“Kill ‘em and leave, Rev,” singer James Brown told his protégé, the Reverend Al Sharpton, when he made a quick exit after a sweat-soaked, soul-and-funk—fueled performance. This “hit and run” style made Brown an icon and an enigma, a beloved artist that nobody—even those closest to him—felt they really knew. Author-musician James McBride’s Kill ‘em and Leave: Searching for James Brown and the American Soul sets out in search of James Brown and discovers that the path to him parallels the path to America’s race-torn soul. But figuring out James Brown’s “impossible,” McBride writes. “Because to figure him out, we’d have to figure ourselves out. And that’s like giving an aspirin to a two-headed baby.” McBride might not find a cure, but he renders a fascinating diagnosis.
Few writers today tackle race relations in America with the wit and insight of James McBride (shown above), whose The Good Lord Bird, won a National Book Award for Fiction in 2013. In that novel, McBride recounted the story of firebrand abolitionist John Brown, the polarizing figure that helped ignite the Civil War. Just as people passionately hated or loved John Brown, many passionately hated or loved James Brown. Just as McBride resurrected John, he hopes to do the same with James. Thanks to misleading Hollywood biopics such as 2014’s Get on Up, James Brown’s “tumbling towards history as an enigma,” McBride argues. “Movies are simple,” McBride says simply. “And Brown’s life was anything but that.” Oversimplifying Brown’s complex life and art does an injustice to the man, just as oversimplifying the American racial landscape perpetuates injustice to people of color. With nuance and brutally frank honesty, McBride looks at Brown to focus on Black and White.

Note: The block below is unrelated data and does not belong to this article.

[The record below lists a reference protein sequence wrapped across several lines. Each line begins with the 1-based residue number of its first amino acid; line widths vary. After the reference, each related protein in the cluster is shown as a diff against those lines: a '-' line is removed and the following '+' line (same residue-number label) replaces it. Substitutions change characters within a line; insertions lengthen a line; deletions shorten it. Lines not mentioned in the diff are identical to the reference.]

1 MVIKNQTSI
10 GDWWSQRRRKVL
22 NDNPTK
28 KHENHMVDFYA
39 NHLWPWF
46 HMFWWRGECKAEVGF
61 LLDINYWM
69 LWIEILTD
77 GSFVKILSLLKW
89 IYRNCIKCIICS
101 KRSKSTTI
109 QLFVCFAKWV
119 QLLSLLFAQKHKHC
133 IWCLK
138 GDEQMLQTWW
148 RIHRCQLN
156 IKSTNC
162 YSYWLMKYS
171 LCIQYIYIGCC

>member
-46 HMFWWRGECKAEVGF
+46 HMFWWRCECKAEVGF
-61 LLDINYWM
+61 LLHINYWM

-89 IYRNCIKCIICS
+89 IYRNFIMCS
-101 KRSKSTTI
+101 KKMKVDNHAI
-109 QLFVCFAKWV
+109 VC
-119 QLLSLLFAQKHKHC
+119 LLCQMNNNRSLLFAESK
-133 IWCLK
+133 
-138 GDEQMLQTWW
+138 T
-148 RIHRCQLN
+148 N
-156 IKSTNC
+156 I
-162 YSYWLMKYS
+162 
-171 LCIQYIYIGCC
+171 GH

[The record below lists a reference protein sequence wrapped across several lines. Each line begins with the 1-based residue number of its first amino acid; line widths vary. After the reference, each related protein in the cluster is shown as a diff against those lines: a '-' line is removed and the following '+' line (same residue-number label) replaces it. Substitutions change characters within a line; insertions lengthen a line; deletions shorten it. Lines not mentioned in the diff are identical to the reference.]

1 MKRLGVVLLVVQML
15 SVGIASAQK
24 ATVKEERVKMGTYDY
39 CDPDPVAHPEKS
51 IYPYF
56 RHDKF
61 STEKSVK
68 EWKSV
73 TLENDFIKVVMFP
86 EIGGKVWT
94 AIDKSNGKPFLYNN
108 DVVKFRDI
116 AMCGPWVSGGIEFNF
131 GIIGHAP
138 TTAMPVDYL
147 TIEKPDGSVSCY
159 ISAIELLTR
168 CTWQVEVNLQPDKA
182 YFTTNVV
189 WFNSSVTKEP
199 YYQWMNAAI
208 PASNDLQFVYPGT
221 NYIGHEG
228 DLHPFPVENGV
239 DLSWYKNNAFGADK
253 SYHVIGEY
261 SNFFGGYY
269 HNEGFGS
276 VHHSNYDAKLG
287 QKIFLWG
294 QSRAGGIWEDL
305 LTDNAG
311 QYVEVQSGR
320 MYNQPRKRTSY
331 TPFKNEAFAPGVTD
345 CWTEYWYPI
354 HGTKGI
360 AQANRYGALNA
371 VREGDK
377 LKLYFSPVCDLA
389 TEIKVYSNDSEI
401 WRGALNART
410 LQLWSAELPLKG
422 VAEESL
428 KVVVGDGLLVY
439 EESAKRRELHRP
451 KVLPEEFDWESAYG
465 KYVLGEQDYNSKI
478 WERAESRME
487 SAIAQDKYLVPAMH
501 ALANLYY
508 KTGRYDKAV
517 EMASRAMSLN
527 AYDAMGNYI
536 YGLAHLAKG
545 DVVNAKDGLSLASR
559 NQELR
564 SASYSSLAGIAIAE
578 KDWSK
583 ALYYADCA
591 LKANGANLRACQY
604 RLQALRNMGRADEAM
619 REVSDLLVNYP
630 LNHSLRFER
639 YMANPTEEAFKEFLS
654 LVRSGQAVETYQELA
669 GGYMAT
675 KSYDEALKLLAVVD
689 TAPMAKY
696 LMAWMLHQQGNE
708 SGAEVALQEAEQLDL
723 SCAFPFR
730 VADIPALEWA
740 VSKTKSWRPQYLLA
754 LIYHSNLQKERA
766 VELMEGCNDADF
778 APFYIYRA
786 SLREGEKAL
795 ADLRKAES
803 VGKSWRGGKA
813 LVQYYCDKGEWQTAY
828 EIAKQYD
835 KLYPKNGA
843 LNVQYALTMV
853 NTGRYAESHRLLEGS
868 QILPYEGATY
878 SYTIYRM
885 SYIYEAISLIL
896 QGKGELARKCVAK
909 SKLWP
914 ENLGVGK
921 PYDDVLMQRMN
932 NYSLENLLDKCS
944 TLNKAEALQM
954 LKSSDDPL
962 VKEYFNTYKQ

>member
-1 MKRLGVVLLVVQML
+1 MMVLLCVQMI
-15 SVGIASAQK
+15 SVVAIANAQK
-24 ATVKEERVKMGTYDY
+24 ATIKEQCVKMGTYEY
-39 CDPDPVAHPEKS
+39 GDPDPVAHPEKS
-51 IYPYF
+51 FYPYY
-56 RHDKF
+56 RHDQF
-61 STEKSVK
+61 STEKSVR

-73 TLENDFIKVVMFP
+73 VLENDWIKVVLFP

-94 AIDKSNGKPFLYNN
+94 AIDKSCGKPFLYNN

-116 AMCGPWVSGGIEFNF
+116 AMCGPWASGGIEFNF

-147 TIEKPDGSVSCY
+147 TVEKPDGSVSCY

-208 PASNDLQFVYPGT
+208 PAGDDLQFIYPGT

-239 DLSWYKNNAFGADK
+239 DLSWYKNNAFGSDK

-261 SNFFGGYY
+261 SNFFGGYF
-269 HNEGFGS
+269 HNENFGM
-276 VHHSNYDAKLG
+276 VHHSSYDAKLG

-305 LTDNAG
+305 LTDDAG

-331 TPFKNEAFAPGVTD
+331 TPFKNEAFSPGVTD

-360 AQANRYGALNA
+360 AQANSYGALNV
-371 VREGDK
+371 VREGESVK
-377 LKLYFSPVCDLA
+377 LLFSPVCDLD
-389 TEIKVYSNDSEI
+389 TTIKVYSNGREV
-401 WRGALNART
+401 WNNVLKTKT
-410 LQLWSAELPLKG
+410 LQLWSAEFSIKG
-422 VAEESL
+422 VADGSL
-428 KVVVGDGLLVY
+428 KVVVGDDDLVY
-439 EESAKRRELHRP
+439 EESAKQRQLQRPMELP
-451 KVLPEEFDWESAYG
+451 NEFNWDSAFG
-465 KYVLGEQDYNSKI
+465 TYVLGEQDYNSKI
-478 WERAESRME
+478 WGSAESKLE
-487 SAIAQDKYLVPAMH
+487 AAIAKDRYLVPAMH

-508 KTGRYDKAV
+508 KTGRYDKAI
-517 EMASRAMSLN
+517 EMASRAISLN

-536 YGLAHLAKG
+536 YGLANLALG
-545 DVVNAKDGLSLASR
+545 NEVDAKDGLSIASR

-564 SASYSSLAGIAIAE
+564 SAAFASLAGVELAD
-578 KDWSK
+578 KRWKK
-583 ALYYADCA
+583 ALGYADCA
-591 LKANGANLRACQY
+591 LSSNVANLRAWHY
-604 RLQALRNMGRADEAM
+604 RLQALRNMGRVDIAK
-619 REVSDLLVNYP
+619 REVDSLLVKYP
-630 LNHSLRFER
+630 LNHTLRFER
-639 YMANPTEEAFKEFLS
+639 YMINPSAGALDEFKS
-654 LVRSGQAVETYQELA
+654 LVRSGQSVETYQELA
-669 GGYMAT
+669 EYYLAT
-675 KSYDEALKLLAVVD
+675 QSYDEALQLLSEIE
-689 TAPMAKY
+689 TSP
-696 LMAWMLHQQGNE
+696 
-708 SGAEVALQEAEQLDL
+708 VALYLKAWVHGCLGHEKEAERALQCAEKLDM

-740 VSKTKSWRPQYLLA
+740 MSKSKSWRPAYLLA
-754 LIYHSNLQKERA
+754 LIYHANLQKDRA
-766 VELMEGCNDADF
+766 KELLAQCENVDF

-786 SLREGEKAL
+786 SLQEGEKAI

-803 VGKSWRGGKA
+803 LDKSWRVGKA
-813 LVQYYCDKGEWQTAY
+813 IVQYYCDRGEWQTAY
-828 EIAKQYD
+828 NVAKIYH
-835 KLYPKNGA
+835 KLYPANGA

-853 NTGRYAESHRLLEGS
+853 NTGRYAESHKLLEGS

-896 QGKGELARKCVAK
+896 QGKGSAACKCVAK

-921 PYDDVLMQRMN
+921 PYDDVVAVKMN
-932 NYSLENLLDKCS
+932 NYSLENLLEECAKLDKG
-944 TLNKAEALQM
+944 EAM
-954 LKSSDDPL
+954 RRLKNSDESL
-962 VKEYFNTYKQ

First of all, McBride reminds older people of just how dynamic James Brown, “Mr. Dynamite,” could be while introducing a new generation to “The Hardest Working Man in Show Business.” Before disco killed his career and a host of illnesses killed the man in 2006, nobody outperformed “The Godfather of Soul.” When white promoters insisted the Rolling Stones close the 1964Teen Age Music International Show later released as the 1964 concert film The T.A.M.I. Show, Brown took it as a personal challenge. Brown’s singing and dancing performance (shown in the video above) made the Stones “sound like a garage band by comparison, with [Mick] Jagger dancing around like the straw man in The Wizard of Oz,” McBride writes. (You can see the Stones’ performance here.) For Brown, “killing” the audience was the best revenge for racist disrespect. Alas, Jagger, 40 years later, rewrote the story of that night as co-producer of Get On Up. Winners write the history, of course, but McBride wants Brown to win in the end.